A federal judge last week ordered Ruby Montoya, a 32-year-old climate activist, to serve six years in prison for her role in damaging the Dakota Access Pipeline -- a sentence that federal prosecutors said they hope will deter others who plan to engage in what they characterized as "domestic terrorism."
Montoya, who pleaded guilty to one charge of conspiring to damage an energy facility, and 42-year-old activist Jessica Reznicek snuck through security fences, set fire to equipment and used chemicals to burn holes in the pipeline itself from 2016 to 2017, according to their plea agreements.
On Thursday, in addition to Montoya's prison sentence, U.S. District Judge Rebecca Ebinger ordered the pair to pay more than $3 million in restitution.
In 2021, after pleading guilty to one count of conspiracy to damage an energy facility, Reznicek was sentenced to eight years in prison. Notably, both women faced sentencing enhancements under a criminal statute designed to penalize acts of domestic terrorism.
"The sentence imposed today demonstrates that any crime of domestic terrorism will be aggressively investigated and prosecuted by the federal government," U.S. Attorney Richard D. Westphal said Thursday in a statement responding to Montoya's sentencing.
The terrorism enhancement traces back to the 1995 Oklahoma City bombing, after which Congress enacted tougher penalties to deter acts of "intimidation or coercion" aimed at the government or civilian population.
Terrorism sentences have since been applied almost exclusively to defendants with ties to overseas extremist groups like the Islamic State group or al-Qaida or to domestic extremists like Cesar Sayoc, who pleaded guilty in 2018 to mailing pipe bombs to members of Congress.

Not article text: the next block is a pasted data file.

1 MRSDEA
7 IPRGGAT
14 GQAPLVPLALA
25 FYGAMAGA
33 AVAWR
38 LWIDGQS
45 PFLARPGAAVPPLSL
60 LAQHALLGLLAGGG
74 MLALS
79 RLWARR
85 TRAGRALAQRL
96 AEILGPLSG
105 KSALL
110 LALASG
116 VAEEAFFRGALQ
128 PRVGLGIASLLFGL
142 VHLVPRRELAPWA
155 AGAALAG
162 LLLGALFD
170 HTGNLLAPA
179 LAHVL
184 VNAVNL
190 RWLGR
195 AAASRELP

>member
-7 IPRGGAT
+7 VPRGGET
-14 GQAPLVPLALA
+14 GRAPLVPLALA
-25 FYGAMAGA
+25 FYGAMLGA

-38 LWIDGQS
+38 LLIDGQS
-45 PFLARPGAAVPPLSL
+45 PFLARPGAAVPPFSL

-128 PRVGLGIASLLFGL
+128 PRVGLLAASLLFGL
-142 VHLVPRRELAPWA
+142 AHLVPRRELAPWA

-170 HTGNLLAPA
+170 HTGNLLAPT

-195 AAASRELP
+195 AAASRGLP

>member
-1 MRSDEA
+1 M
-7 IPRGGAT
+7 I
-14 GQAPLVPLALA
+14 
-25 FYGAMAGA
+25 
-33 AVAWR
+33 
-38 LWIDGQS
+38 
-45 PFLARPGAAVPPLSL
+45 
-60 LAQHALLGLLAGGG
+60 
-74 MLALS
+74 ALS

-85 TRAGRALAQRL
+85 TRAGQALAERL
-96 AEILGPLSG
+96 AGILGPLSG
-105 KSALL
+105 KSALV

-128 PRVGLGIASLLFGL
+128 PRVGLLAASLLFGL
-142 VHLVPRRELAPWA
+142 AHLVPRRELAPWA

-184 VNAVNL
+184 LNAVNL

In the wake of Reznicek's sentencing last year, critics argued that the law has been too broadly and inconsistently applied -- especially to so-called "ecoterrorists" like Reznicek and Montoya.
"I believe 100% that this is an overreach of power," said Sen. Ed Markey, D-Mass. "And it is absolutely imperative that we put guidelines in place."
Last month, those concerns attracted renewed attention after a federal judge declined to apply it to one of the most high-profile defendants in the Jan. 6 insurrection.
Guy Wesley Reffitt, a 49-year-old Texas militiaman who was convicted in March of obstruction and other crimes, brought a weapon to the Capitol on Jan. 6, 2021, and threatened to "physically attack, remove and replace" lawmakers, making him a "quintessential" case for the enhancement, prosecutors wrote in a July sentencing memorandum.
Even so, before handing down an 87-month prison sentence in August, U.S. Judge Dabney Friedrich declined prosecutors' request to consider Reffitt's offence as domestic terrorism. In rejecting the enhancement, Friedrich sided with Reffitt's defense counsel, who accused prosecutors of utilizing the tool as retribution for Reffitt taking the case to trial rather than accepting a plea agreement.
Reznicek appealed her sentencing in the pipeline case, citing the district court's application of the terrorism sentencing enhancement. In June, a circuit court upheld her prison term.
Attorneys for Montoya did not immediately respond to a request for comment.